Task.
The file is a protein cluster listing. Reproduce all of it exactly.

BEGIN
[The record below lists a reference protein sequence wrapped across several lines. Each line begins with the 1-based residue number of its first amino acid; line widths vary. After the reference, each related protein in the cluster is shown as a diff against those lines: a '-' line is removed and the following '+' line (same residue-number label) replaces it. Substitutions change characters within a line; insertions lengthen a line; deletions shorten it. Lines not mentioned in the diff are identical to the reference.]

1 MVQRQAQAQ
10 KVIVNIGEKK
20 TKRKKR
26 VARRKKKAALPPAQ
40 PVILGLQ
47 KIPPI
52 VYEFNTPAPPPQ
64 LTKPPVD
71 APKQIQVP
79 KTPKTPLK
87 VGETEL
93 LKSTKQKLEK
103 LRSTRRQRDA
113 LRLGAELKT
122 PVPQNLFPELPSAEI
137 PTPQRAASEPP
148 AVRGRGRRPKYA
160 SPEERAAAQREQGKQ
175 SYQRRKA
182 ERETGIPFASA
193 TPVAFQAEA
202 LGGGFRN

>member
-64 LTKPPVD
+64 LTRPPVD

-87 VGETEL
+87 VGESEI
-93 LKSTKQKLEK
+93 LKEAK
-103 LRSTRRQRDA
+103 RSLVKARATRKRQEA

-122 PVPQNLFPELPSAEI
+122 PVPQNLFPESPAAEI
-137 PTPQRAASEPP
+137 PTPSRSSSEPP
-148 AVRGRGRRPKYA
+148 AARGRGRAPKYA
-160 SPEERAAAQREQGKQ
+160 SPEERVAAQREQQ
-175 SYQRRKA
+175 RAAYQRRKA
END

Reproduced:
[The record below lists a reference protein sequence wrapped across several lines. Each line begins with the 1-based residue number of its first amino acid; line widths vary. After the reference, each related protein in the cluster is shown as a diff against those lines: a '-' line is removed and the following '+' line (same residue-number label) replaces it. Substitutions change characters within a line; insertions lengthen a line; deletions shorten it. Lines not mentioned in the diff are identical to the reference.]

1 MVQRQAQAQ
10 KVIVNIGEKK
20 TKRKKR
26 VARRKKKAALPPAQ
40 PVILGLQ
47 KIPPI
52 VYEFNTPAPPPQ
64 LTKPPVD
71 APKQIQVP
79 KTPKTPLK
87 VGETEL
93 LKSTKQKLEK
103 LRSTRRQRDA
113 LRLGAELKT
122 PVPQNLFPELPSAEI
137 PTPQRAASEPP
148 AVRGRGRRPKYA
160 SPEERAAAQREQGKQ
175 SYQRRKA
182 ERETGIPFASA
193 TPVAFQAEA
202 LGGGFRN

>member
-64 LTKPPVD
+64 LTRPPVD

-87 VGETEL
+87 VGESEI
-93 LKSTKQKLEK
+93 LKEAK
-103 LRSTRRQRDA
+103 RSLVKARATRKRQEA

-122 PVPQNLFPELPSAEI
+122 PVPQNLFPESPAAEI
-137 PTPQRAASEPP
+137 PTPSRSSSEPP
-148 AVRGRGRRPKYA
+148 AARGRGRAPKYA
-160 SPEERAAAQREQGKQ
+160 SPEERVAAQREQQ
-175 SYQRRKA
+175 RAAYQRRKA